Association for Behavior Analysis International

The Association for Behavior Analysis International® (ABAI) is a nonprofit membership organization with the mission to contribute to the well-being of society by developing, enhancing, and supporting the growth and vitality of the science of behavior analysis through research, education, and practice.


11th International Conference; Dublin, Ireland; 2022

Event Details

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Symposium #87
CE Offered: BACB
Variables Influencing Equivalence Class Formation and Additional Measurements
Saturday, September 3, 2022
8:00 AM–9:50 AM
Meeting Level 2; Wicklow Hall 2A
Area: EAB; Domain: Basic Research
Chair: Erik Arntzen (Oslo Metropolitan University)
Discussant: Julio C. De Rose (Universidade Federal de Sao Carlos)
CE Instructor: Erik Arntzen, Ph.D.

Previous research has shown that forming both immediate and delayed emergence of equivalence classes could be influenced by different variables. Papers in the present symposium will discuss such variables and present some additional measurements, as event-related potentials and eye movements. In the first presentation, Granerud, Arntzen, Elvsåshagen, Hatlestad, and Malt describe and discuss the results of a study in which event-related potential (ERP) N400 has been included as an additional measurement. In the second presentation, Braaten and Arntzen outline the results of a study using eye-tracking equipment when training and testing conditional discriminations. In the third presentation, Lian and Arntzen show how it is possible to analyze how the arrangement of different types of trials test could influence delayed emergence. Finally, Ayres-Pereira and Arntzen present a study in which the discriminability of different stimuli is essential for inclusion in equivalence classes. In the first presentation, adults with high functioning autism and adults without any known diagnosis participated. In the three other presentations, university students served as participants.

Instruction Level: Basic
Keyword(s): event-related potentials, eye movements, stimulus equivalence
Target Audience:

Basic skills about emergent relations.

Learning Objectives: At the conclusion of the presentation, participants will be able: (1) to know how test trials could be arranged and influence the outcome on emergent relations (2) to know how N400 effects are measured and event-relational potentials are (3) to know how eye movements differ depending on stimulus material presented in an MTS task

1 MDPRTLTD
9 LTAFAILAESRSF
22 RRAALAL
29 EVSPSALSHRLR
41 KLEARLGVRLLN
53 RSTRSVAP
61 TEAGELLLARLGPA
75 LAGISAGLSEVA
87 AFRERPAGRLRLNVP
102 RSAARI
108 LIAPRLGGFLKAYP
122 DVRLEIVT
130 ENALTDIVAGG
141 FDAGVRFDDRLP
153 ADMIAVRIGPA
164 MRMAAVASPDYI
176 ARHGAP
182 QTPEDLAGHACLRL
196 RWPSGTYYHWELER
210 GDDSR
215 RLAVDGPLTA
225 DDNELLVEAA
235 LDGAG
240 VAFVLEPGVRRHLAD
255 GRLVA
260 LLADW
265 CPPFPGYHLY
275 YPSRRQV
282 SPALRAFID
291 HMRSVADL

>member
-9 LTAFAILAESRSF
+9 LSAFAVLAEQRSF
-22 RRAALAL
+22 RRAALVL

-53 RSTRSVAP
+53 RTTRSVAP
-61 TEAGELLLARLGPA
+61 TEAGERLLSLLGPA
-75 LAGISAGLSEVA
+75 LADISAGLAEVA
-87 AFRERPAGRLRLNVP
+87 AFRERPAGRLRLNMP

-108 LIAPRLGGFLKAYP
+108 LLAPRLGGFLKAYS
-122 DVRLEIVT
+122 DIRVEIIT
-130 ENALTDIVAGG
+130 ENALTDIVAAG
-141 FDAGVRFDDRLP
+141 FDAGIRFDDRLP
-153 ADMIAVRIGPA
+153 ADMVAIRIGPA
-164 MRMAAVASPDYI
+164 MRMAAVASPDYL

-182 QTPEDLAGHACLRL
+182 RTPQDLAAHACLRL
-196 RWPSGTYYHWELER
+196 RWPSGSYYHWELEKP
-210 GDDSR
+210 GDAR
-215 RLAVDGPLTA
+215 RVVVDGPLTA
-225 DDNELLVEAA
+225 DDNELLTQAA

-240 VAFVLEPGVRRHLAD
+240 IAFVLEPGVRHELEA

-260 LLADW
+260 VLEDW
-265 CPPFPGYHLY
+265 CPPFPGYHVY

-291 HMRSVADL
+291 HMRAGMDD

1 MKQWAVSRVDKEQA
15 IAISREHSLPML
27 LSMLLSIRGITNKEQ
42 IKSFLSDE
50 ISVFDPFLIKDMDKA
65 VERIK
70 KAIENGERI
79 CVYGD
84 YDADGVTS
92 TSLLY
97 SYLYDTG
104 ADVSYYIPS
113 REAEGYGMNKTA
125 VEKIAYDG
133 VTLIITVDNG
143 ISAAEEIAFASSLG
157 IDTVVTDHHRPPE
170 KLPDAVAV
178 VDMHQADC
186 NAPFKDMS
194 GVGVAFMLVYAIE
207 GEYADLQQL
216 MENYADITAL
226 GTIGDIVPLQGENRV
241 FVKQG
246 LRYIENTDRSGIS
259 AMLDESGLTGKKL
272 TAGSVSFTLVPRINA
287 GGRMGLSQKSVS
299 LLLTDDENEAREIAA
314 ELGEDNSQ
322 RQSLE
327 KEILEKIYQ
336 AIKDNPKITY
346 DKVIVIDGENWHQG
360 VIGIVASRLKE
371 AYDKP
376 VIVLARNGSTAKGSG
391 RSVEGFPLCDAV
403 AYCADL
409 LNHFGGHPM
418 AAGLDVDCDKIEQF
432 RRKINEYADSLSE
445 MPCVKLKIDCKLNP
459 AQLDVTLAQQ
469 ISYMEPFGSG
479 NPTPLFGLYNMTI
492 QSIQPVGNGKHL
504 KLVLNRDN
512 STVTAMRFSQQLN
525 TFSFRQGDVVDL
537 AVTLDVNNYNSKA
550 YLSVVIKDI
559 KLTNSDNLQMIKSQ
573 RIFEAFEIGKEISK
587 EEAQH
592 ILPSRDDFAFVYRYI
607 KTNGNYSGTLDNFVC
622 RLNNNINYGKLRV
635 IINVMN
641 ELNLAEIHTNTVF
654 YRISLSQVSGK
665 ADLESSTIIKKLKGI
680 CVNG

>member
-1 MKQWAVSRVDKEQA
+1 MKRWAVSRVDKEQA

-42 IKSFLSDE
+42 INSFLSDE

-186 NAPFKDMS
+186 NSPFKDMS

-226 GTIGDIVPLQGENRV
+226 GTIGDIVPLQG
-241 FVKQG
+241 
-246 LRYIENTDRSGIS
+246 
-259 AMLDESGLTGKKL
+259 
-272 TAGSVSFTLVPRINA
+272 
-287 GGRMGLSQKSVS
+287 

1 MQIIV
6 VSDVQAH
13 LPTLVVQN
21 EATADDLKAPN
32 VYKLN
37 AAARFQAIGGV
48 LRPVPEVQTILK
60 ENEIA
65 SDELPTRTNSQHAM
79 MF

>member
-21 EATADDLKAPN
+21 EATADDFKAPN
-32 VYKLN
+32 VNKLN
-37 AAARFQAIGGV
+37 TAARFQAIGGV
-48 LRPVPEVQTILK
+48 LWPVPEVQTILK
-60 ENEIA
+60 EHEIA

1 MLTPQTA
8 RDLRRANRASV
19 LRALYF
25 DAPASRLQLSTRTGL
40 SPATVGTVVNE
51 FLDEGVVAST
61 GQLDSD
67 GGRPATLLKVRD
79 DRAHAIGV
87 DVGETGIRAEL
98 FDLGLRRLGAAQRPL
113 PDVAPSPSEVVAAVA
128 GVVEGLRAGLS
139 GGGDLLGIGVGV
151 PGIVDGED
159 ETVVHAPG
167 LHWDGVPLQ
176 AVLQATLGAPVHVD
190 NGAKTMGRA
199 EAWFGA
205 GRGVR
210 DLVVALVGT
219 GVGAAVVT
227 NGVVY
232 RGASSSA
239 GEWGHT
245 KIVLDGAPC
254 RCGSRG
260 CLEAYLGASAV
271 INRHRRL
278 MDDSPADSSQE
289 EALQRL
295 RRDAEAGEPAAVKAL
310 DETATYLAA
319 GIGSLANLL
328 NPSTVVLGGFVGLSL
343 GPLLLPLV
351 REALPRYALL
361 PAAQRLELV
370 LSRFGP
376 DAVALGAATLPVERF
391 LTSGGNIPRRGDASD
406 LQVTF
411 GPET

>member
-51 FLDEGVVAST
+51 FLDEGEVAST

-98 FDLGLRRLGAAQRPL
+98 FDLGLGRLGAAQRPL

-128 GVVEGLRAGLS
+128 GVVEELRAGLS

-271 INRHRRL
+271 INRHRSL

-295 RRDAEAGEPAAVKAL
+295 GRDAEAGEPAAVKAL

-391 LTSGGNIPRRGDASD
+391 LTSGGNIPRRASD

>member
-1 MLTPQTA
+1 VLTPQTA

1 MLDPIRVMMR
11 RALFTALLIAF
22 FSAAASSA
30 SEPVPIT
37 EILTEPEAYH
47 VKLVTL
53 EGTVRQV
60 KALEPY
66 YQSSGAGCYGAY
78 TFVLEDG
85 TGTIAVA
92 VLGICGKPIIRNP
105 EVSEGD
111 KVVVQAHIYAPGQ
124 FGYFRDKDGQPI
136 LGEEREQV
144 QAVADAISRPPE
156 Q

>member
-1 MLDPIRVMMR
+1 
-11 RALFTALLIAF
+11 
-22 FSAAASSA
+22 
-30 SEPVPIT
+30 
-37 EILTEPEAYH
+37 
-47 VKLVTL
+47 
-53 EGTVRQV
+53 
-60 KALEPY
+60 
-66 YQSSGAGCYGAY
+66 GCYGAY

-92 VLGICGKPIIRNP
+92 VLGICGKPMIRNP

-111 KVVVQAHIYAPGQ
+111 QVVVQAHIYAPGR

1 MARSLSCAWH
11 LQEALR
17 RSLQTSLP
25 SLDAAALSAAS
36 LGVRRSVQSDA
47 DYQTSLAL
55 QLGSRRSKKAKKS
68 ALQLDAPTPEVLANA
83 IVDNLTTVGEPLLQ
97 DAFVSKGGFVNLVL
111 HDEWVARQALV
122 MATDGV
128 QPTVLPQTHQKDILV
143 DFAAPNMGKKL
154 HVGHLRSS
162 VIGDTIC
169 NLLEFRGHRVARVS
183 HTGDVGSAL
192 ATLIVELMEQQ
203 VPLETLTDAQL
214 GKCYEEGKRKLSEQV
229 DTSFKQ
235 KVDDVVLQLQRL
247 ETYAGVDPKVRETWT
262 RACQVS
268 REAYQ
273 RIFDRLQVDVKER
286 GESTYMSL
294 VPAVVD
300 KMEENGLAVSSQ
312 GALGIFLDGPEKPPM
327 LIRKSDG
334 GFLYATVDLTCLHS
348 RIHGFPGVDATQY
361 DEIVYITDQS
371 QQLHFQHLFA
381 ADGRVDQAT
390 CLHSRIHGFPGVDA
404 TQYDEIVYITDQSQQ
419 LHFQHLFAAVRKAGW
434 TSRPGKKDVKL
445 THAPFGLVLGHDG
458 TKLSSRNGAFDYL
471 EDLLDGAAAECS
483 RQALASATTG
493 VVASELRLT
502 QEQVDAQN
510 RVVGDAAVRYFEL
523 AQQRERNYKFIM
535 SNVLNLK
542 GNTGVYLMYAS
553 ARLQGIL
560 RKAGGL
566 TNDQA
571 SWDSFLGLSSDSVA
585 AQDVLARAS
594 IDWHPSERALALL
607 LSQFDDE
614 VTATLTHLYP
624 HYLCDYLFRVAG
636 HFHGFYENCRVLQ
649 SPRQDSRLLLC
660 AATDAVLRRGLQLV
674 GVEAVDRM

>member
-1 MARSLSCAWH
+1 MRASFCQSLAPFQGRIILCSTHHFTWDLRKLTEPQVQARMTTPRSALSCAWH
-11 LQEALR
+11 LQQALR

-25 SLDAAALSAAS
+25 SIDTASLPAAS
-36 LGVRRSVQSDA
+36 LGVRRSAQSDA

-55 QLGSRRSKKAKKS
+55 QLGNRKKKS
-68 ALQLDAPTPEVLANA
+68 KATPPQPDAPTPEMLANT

Equivalence Class Formation and the N400 Effect

GURO GRANERUD (Oslo Metropolitan University), Erik Arntzen (Oslo Metropolitan University), Torbjørn Elvsåshagen (2Norwegian Centre for Mental Disorders Research, KG Jebsen Centre for Psychosis Research, Oslo University Hospital, Oslo, Norway), Christoffer Hatlestad-Hall (CHTD research, Division of Clinical Neuroscience, Oslo University Hospital), Eva Malt (3Department of Adult Habilitation, Akershus University Hospital, Akershus, Norway)

A priming procedure can be used to test for relations between stimuli in which a prime stimulus is presented followed by a target stimulus, and the participant is instructed to judge if the stimuli are related or not. Here, the event-related potential (ERP) N400 can be measured as relational strength between the stimuli presented. In the current experiment, we had 36 participants with high functioning autism (HFA) and 40 (2 excluded from priming with images) participants without any known diagnosis. They were all trained to form three 3-member classes in a many-to-one (MTO) training structure with C stimuli as meaningful and A and B stimuli as abstract shapes. One-third of the relations were tested in the MTS format before the rest were tested in a priming procedure. All participants also conducted word priming. The results show that 83,3% of the participants with HFA reached the mastery criteria of 85% both in priming with images and priming with words. In comparison, 81,5% of the participants without known diagnosis reached the mastery criteria of 85% in priming with images and 92,5% in priming with words. N400-data from image- and word priming will also be presented.

Effect of Different Numbers of Meaningful Stimuli on the Establishment of Conditional Discriminations and Emergent Responding
LIVE FAY BRAATEN (Oslo Metropolitan University), Erik Arntzen (Oslo Metropolitan University)